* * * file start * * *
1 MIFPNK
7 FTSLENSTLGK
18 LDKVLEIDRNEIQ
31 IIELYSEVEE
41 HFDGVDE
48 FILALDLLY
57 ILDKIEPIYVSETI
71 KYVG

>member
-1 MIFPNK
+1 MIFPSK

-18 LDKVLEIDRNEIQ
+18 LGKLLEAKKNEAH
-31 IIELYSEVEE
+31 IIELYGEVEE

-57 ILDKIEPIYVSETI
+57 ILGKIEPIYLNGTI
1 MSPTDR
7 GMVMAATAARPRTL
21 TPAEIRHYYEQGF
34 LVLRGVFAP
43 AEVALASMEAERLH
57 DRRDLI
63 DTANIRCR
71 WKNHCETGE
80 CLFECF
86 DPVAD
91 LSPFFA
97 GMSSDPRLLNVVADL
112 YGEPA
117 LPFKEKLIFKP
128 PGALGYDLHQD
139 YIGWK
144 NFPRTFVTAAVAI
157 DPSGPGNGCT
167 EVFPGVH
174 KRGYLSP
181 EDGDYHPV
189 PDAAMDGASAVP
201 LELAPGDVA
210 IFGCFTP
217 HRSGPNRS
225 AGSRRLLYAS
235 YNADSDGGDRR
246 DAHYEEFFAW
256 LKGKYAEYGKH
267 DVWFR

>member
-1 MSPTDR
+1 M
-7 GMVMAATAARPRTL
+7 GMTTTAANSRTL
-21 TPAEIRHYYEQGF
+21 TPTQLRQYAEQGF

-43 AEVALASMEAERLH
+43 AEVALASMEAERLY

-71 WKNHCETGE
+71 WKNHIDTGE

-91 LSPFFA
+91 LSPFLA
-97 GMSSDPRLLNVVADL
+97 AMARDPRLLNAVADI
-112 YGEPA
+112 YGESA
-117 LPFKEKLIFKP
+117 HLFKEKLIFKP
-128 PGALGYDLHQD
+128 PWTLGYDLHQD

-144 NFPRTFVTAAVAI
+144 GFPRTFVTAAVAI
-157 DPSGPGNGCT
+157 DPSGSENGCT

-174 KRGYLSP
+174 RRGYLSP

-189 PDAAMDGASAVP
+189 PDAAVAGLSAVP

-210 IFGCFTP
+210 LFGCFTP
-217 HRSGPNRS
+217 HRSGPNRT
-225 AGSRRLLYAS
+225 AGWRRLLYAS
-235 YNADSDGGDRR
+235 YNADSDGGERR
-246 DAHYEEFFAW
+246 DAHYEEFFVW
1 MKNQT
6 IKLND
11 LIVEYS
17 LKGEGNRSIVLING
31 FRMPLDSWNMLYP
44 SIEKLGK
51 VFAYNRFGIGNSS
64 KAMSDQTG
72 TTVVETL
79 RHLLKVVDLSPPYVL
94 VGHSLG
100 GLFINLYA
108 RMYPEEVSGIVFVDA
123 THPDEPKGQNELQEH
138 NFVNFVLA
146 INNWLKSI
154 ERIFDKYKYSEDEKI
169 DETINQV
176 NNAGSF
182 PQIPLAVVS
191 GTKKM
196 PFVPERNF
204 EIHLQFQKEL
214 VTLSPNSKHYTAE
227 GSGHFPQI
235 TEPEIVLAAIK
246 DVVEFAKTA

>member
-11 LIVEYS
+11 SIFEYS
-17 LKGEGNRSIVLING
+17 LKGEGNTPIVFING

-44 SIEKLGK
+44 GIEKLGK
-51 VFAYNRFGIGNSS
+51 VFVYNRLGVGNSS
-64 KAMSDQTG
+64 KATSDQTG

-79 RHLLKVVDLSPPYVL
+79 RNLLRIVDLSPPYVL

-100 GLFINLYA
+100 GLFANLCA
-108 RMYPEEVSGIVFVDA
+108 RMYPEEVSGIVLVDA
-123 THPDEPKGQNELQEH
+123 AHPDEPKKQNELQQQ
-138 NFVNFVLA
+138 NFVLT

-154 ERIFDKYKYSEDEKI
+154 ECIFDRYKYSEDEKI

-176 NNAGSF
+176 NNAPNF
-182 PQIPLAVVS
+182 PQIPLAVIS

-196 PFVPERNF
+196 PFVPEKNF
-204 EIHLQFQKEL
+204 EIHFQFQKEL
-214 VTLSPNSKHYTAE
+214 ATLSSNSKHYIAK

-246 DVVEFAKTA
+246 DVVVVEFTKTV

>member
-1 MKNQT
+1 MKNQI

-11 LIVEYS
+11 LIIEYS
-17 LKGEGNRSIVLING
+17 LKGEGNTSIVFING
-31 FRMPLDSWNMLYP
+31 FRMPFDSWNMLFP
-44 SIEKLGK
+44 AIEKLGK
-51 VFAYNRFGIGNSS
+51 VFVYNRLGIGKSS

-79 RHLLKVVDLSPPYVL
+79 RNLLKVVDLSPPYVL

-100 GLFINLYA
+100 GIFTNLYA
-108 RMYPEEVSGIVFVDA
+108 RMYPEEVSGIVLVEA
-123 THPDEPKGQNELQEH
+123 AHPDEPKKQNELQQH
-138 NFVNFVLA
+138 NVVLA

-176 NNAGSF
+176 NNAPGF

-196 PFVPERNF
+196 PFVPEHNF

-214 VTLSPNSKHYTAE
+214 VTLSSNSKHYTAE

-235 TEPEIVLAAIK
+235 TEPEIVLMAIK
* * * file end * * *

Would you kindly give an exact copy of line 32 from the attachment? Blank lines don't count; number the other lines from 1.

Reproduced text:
128 PGALGYDLHQD